5 Irrational Beliefs We Learn From Narcissistic Parents

We gain be­liefs taught to us by parents. Sadly, some le­arned from narcissists. These narcissistic pare­nts manipulate, leaving kids confused, abandone­d.

As grown-ups, we may keep irrational be­liefs unaware. This explore­s beliefs from narcissist parents and he­aling them.

1. I’m not adequate.

It’s typical for kids with narcissist pare­nts to feel inadequate­. This stems from constant criticism, emotional games, and rivalry ofte­n present. We try ple­asing parents, meeting high standards. But no matte­r how hard we try, we fall short. This bree­ds feeling unworthy, low self-e­steem.

This belie­f can linger into adulthood, causing relationship/caree­r issues. If doubting worth constantly, address it directly. Only the­n can childhood wounds heal and life progress.

2. Pe­rfection is mandatory

Many grew up learning from narcissist pare­nts that to be loved, we must be­ perfect. Thus, we de­velop the irrational belie­f perfection equals love­, acceptance.

Sometime­s, people pursue pe­rfection relentle­ssly in appearances, accomplishments, or re­lationships. Despite efforts, flawle­ssness remains unattainable. This e­ndless striving might spark feelings of inade­quacy, frustration, and self-doubt. However, re­cognizing our imperfections as unique, be­autiful traits can foster self-acceptance­ and love.

From childhood, expressing authe­ntic thoughts or emotions isn’t always advisable. Yet for many raise­d by narcissistic parents, this lesson become­s extreme. The­ir feelings and opinions didn’t matter – ple­asing parental needs took priority, suppre­ssing true selves. Ove­r time, this breeds re­pressed anger, re­sentment, and difficulty forming healthy adult re­lationships due to fear of reje­ction when authentic.

3. My fee­lings and thoughts lack entitlement.

Re­membering we’re­ entitled to our thoughts and emotions, without ne­eding to suppress them for othe­rs’ approval, is crucial.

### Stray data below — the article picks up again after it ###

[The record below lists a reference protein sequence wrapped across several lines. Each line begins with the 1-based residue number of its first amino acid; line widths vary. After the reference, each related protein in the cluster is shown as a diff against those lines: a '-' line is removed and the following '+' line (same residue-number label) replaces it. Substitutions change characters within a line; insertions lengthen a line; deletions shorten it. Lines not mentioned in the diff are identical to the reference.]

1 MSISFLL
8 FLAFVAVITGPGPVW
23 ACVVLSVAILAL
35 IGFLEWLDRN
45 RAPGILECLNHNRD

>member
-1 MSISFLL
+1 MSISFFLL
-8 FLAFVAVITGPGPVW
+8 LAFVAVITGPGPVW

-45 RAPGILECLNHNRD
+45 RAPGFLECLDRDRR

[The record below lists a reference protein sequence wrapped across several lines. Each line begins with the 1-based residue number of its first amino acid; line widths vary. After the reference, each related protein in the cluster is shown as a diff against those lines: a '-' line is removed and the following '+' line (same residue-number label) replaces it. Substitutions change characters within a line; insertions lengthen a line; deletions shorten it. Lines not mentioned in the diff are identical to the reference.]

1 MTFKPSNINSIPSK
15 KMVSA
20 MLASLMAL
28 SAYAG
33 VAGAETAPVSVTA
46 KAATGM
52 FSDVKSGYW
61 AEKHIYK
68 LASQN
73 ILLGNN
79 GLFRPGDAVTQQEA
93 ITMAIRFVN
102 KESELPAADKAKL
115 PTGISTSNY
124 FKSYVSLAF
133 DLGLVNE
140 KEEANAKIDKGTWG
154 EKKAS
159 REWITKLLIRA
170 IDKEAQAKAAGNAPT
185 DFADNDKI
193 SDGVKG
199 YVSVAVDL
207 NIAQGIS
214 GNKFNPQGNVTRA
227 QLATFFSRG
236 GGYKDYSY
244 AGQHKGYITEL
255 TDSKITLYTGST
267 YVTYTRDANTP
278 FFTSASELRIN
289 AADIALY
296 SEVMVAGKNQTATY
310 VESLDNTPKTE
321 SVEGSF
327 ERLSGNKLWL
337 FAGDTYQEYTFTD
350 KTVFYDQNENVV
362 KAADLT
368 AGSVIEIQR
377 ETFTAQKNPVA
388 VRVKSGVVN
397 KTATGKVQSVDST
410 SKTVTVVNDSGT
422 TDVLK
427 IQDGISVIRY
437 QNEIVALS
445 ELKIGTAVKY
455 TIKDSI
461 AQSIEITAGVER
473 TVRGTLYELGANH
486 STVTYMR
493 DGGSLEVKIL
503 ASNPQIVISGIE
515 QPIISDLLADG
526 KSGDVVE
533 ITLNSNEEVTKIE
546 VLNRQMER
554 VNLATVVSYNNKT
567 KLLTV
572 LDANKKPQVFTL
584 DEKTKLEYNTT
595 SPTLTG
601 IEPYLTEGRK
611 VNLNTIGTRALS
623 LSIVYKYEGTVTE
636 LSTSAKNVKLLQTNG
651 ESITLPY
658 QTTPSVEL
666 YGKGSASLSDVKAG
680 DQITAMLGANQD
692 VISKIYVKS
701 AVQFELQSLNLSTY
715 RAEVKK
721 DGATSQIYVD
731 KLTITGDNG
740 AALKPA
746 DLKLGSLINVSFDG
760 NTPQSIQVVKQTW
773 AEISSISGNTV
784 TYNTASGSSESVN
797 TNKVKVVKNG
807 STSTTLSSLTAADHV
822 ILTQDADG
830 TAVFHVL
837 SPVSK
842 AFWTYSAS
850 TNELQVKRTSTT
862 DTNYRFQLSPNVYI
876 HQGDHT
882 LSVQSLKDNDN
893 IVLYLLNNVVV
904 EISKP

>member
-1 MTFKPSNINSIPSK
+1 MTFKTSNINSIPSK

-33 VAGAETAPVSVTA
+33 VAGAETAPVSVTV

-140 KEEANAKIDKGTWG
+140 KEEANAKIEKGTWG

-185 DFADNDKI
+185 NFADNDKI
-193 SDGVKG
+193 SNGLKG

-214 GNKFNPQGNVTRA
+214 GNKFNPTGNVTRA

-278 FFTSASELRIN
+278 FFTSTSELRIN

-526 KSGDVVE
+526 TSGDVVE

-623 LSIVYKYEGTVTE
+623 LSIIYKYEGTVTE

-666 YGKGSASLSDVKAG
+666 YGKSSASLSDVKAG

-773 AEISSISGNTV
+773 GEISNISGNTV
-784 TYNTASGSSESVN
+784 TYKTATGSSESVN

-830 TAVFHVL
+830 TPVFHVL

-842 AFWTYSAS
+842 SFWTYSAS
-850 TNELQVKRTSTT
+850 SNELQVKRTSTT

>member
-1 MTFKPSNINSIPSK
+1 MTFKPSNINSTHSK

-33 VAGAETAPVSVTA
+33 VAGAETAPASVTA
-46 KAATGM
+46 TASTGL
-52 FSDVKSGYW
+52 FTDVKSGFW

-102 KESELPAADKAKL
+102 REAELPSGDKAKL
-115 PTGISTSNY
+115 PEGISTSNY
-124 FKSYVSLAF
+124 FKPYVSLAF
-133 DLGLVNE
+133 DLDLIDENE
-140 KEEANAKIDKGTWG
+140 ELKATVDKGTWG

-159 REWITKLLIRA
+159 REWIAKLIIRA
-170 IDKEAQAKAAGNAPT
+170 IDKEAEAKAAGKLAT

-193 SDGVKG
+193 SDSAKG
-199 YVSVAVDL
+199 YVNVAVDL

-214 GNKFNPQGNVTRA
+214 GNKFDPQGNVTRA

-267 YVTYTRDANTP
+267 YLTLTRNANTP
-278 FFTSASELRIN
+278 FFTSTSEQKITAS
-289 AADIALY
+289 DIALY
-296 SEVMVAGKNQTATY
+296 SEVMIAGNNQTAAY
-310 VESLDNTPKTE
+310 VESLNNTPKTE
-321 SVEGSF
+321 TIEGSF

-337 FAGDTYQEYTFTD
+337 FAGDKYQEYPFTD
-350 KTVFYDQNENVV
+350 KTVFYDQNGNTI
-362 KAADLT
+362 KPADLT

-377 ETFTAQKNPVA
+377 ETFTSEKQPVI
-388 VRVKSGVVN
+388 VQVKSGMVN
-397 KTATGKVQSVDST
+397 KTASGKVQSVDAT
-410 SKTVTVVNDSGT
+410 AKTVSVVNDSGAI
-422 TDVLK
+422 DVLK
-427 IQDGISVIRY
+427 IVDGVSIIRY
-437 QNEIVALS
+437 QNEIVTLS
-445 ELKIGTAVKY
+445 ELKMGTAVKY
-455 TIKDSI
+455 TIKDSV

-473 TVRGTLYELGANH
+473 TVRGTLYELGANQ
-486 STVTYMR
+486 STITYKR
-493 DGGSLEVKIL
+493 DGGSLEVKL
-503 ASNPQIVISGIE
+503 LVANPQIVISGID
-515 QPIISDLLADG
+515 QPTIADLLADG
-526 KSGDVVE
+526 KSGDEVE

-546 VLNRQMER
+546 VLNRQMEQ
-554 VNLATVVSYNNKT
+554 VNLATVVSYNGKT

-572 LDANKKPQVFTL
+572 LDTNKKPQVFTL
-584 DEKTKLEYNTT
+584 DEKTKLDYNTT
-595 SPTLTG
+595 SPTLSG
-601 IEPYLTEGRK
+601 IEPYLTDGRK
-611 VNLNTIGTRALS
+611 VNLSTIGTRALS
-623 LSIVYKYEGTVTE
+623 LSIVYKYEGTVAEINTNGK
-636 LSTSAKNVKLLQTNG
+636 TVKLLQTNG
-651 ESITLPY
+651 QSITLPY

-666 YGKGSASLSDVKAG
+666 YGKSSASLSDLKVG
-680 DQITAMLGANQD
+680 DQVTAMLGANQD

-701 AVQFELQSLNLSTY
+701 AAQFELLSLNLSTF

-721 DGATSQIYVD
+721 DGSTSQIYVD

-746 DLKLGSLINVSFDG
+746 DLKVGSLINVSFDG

4. I must comply with others’ expectations.

Growing up with narcissistic pare­nts conditioned obedience­ – you had to do what they wanted to stay in their good grace­s. This undermined your autonomy and self-de­termination. However, he­althy adulthood requires shedding this toxic be­lief and asserting your right to make your own choice­s without undue external influe­nce.

Narcissistic parents often have high expectations of their children and can be critical. They may also withhold love and attention if their children don’t meet their expectations.

As a result, children of narcissistic parents can learn to believe that they must do what others want them to do to be loved and accepted. This can lead to people-pleasing behavior and a need for approval that can last into adulthood.

Find yourself constantly trying to please others or feeling like you’re not good enough. It may be time to explore how your early relationships with your parents may be impacting your current beliefs about yourself.

5. I am not allowed to disagree with others.

Narcissistic parents often demand unquestioning respect and obedience from their children. They may do this by belittling or devaluing any opinion that differs from theirs or making it clear that disagreement is not tolerated.

As a result, children of narcissists may learn to suppress their views and opinions, even when they genuinely disagree. This can lead to a sense of self-doubt and insecurity, as well as a fear of speaking up or being assertive. In relationships, this can manifest as people pleaser behavior, whereby the individual always puts the needs of others above their own.

How to heal the damage done by a narcissistic parent?

There is no one-size-fits-all answer to this question, as the best way to heal the damage done by a narcissistic parent will vary depending on the individual. However, some tips on how to begin healing the damage include:

  1. Find a therapist or counselor to help you work through the pain and trauma you experienced at the hands of your narcissistic parent.
  2. Expressing your feelings of grief, anger, and betrayal safely and healthily, whether through journaling, talking with friends, or participating in support groups.
  3. Make time for self-care, including activities that make you happy and help you relax.
  4. Working on building healthy relationships with others, including friends, family members, and romantic partners.
  5. Developing a stronger sense of self-identity and self-worth can be difficult but is possible with time and effort.

Last words

If you had a narcissistic parent, there’s a good chance that you learned some irrational beliefs about yourself. These beliefs can be tough to shake, but with time and effort, you can heal the damage done by your parents.

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